Statistical texts, which focus on descriptive, variance-explaining, models rather than on linear measurement attributes, view the Rasch model as a "linear logistic" or "logit-linear" models. Nevertheless, those texts can provide insight into technical aspects of Rasch analysis.
Fox (1984) chapter 5 mentions the true-score model (his "linear probability model") only to discard it as statistically untenable. He does not refer explicitly to Rasch, but his discussion of the logit- linear model is reassuring to those familiar with Wright and Stone (1978). His estimation method and fit diagnosis is similar to theirs, though expressed in matrix arithmetic. His discussion of polytomous data parallels Rasch's multi-dimensional approach and Andrich's ordered categories.
Fox adds two aspects not usually mentioned in Rasch texts. He investigates the concept of the influence of an observation. This relates to how much parameter estimates would change were that observation left out. Influence increases as the size of the residual (observed - expected) increases, and also as the number of other observations made under similar circumstances decreases. Examples of influential observations are the one and only correct response given by any examinee to the hardest item of a math test, and also any of the responses made by an examinee who was only administered three items.
Fox also shows that which pieces of the data are modelled as rating scale categories and which as parameters depends on our intention. In data about Canadian women's participation in the labor force, he reports for each woman, her employment (1=full time, 2= part time, 3=not working), whether she has children (1=yes, 0=no), her husband's income (in $000's), and the region where she lives (Atlantic, Quebec, Ontario, Prairie, BC). Here, any of these 4 pieces of information could be the rating scale, while the other three pieces are parameterized as three facets!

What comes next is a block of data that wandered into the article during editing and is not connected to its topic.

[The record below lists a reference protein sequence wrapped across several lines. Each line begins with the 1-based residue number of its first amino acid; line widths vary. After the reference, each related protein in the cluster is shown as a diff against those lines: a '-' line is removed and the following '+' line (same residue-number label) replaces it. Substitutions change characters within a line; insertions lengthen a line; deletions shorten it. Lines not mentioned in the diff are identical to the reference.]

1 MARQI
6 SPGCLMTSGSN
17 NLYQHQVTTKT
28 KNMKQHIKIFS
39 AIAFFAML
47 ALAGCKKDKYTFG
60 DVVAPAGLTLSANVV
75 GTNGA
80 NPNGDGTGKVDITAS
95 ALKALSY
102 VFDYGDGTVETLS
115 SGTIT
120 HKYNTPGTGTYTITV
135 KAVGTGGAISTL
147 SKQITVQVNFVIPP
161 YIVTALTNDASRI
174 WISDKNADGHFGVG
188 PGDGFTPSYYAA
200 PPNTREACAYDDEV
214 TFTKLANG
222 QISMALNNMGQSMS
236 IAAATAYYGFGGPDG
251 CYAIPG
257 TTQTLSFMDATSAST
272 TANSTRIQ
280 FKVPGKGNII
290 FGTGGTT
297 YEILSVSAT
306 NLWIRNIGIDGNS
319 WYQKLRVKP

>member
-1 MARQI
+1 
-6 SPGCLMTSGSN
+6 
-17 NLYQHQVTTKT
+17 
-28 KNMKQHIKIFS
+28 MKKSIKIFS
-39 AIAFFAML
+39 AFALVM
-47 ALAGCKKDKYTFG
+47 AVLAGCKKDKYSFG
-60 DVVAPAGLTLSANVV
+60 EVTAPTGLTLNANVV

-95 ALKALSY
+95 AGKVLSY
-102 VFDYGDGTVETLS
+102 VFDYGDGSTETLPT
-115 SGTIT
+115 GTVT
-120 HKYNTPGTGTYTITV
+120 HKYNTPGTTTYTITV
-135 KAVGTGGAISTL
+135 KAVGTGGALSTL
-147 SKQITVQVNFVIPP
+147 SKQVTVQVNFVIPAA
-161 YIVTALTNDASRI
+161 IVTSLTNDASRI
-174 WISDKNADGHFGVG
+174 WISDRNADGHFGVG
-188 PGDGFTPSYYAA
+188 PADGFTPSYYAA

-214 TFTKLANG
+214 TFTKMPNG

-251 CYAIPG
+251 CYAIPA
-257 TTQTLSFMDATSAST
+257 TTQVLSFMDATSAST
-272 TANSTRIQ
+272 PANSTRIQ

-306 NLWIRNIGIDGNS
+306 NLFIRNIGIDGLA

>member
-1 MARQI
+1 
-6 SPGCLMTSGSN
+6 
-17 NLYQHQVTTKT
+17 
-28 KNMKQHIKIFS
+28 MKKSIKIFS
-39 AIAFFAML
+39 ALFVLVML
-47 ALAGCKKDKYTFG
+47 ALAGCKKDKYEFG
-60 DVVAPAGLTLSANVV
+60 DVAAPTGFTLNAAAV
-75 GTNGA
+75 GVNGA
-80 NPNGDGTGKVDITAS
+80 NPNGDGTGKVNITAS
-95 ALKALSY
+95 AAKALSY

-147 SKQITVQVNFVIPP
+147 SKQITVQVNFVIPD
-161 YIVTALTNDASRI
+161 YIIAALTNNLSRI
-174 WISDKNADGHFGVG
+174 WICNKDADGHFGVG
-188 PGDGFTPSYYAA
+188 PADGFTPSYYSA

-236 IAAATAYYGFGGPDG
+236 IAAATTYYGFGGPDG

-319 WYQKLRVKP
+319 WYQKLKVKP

Fox J 1984. Linear statistical models and related methods. New York: John Wiley & Sons.
Wright BD, Stone MH 1979. Best Test Design. Chicago: MESA Press.
Logit-linear model. Fox J, Linacre JM. Rasch Measurement Transactions, 1992, 5:4 p.187
|Rasch Measurement Transactions (free, online)||Rasch Measurement research papers (free, online)||Probabilistic Models for Some Intelligence and Attainment Tests, Georg Rasch||Applying the Rasch Model 3rd. Ed., Bond & Fox||Best Test Design, Wright & Stone|
|Rating Scale Analysis, Wright & Masters||Introduction to Rasch Measurement, E. Smith & R. Smith||Introduction to Many-Facet Rasch Measurement, Thomas Eckes||Invariant Measurement: Using Rasch Models in the Social, Behavioral, and Health Sciences, George Engelhard, Jr.||Statistical Analyses for Language Testers, Rita Green|
|Rasch Models: Foundations, Recent Developments, and Applications, Fischer & Molenaar||Journal of Applied Measurement||Rasch models for measurement, David Andrich||Constructing Measures, Mark Wilson||Rasch Analysis in the Human Sciences, Boone, Stave, Yale|
|in Spanish:||Análisis de Rasch para todos, Agustín Tristán||Mediciones, Posicionamientos y Diagnósticos Competitivos, Juan Ramón Oreja Rodríguez|
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